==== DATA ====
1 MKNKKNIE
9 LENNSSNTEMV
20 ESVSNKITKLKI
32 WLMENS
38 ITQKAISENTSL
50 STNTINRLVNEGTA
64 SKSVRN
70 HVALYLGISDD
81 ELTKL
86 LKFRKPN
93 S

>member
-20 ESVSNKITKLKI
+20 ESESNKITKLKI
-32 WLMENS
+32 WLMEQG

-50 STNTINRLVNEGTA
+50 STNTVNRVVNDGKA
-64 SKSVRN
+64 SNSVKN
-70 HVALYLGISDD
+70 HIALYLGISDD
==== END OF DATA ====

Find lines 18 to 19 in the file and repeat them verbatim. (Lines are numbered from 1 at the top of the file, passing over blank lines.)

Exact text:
+50 STNTVNRVVNDGKA
-64 SKSVRN